Our Conference has pioneered the use of metrics in ministry in our Conference Dashboard. Our Dashboard shows the spiritual health of churches each week showing the most reliable indicators of spiritual vitality, not only of a church’s participation in Connectional Giving, but also professions of faith, baptism, attendance, and service to those in need. Others in the United Methodist Church are taking note and starting to follow our lead. I thought you would find the following article from The United Methodist Reporter interesting. – Will Willimon
By the numbers: United Methodists debate use of church ‘dashboards’
By Mary Jacobs
The United Methodist Reporter
At a meeting of the board of trustees at Emory University a few years ago, trustees pored over the college’s “dashboard”—a detailed view of 30 different numerical measures of the university’s vitality.
For Bishop William H. Willimon (North Alabama), a member of the board, it was an epiphany: Why not track vitality in the same way in the United Methodist Church?
By 2009, North Alabama had implemented an online Conference Dashboard. Every Monday, churches log in their numbers for attendance, baptisms, giving and other measures. Pastors—and anyone else—can see how their numbers stack up against other churches.
Now, Bishop Willimon logs in every Tuesday to see which churches reported the greatest increases—and which had the biggest drops. Dials and charts on the dashboard give a quick glimpse of how the numbers are trending.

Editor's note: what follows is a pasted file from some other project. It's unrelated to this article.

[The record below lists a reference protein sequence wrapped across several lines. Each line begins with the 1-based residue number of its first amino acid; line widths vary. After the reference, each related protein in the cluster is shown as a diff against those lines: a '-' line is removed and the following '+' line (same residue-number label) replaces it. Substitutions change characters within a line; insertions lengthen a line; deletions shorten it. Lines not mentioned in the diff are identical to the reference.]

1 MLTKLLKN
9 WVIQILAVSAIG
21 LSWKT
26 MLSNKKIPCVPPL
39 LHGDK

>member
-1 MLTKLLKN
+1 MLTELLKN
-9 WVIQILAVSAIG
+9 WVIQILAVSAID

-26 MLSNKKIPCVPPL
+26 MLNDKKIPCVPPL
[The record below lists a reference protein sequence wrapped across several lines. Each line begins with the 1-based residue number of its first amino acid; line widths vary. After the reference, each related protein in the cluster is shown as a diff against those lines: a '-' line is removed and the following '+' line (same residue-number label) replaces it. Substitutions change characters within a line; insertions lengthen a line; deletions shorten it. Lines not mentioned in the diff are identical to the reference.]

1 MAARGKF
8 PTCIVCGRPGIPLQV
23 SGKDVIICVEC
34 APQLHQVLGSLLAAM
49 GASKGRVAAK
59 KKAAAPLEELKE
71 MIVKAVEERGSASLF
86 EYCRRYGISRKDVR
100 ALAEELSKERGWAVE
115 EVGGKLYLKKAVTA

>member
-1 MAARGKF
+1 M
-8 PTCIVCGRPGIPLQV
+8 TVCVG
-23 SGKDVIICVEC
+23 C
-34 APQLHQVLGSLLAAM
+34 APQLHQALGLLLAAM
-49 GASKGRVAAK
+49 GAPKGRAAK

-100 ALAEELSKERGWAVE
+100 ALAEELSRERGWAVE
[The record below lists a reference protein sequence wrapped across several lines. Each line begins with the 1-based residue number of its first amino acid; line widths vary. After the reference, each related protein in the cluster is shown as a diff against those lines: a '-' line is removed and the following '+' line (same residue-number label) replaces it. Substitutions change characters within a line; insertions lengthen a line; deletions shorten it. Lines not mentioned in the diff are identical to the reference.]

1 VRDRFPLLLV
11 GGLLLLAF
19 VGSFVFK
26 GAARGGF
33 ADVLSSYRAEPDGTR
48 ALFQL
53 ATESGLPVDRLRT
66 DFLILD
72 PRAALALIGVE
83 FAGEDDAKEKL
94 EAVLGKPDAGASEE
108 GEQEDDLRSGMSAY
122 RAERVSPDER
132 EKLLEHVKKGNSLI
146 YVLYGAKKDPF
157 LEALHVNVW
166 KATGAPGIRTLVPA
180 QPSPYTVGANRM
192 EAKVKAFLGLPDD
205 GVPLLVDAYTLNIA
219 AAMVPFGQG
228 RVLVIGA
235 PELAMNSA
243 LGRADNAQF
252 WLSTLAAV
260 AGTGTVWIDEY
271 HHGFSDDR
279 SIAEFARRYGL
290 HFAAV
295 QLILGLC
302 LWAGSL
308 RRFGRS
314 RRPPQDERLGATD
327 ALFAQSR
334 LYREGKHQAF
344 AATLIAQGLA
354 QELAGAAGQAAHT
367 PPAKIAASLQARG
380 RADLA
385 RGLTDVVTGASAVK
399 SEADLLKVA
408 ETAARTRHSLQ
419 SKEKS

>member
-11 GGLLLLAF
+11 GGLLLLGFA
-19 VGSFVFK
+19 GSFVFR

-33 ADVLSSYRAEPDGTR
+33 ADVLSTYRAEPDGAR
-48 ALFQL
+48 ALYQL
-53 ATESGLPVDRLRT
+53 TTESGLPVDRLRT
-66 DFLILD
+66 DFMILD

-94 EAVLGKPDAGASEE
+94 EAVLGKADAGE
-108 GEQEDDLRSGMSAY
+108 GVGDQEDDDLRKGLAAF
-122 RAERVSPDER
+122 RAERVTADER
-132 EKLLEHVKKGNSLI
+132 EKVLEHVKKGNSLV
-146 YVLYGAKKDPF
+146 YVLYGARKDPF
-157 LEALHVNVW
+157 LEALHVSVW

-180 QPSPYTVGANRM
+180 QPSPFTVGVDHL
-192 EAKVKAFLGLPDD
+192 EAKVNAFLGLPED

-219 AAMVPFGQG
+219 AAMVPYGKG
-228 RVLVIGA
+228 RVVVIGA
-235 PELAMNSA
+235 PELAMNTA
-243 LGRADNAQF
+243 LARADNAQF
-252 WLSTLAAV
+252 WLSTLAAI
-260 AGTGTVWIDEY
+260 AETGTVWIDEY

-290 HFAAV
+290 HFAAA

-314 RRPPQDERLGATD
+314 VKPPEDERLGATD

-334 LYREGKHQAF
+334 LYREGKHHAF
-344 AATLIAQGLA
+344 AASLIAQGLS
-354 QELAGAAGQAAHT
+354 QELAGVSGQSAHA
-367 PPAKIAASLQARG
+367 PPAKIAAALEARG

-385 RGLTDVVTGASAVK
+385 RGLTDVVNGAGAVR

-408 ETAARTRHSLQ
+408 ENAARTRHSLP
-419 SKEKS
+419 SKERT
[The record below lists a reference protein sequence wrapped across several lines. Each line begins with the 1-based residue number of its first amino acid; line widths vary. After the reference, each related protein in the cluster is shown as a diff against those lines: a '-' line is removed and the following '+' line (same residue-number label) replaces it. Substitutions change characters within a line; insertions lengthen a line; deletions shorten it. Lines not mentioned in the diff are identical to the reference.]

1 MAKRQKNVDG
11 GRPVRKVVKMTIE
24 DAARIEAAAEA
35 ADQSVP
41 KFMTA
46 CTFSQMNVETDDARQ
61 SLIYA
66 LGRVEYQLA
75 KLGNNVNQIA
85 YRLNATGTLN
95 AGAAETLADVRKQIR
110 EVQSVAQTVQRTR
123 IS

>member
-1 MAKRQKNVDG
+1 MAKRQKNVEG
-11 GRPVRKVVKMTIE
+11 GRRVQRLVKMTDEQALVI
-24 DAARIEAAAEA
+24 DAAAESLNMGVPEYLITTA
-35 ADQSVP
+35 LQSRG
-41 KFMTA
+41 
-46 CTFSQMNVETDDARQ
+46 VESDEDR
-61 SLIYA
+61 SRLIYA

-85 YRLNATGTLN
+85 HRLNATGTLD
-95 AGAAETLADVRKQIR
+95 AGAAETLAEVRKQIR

Bishop Willimon’s experiment may soon become standard practice at annual conferences across the U.S. Similar “dashboards” cropped up around the same time at a handful other annual conferences—including Florida and Illinois Great Rivers—and now the General Council on Finance and Administration (GCFA) is rolling out VitalSigns, a tool modeled after the North Alabama dashboard—and encouraging every annual conference to adopt it.
Detractors say that dashboards are a mistake—a worldly tool that will turn pastors’ focus from ministry to “making the numbers.”
But advocates assert that dashboards offer a desperately-needed tool, in the face of steep declines in the denomination’s membership, to create accountability for pastors, mobilize laity and boost congregational vitality.
“We’re hoping to begin to change the culture that says ‘Numbers aren’t important,’” said Bishop John Schol (Baltimore-Washington), who’s working on the VitalSigns rollout. “Numbers are about souls.”
Take a look at the North Alabama Conference Dashboard, and you’ll see that it names names and publishes the numbers—good, bad and ugly—for all to see. For the week of May 22, for example, Canterbury UMC in Birmingham reported two baptisms, topping the list for year-to-date baptisms at 39, while First UMC in Huntsville topped the list of “churches with biggest loss in worship” with 228 in attendance.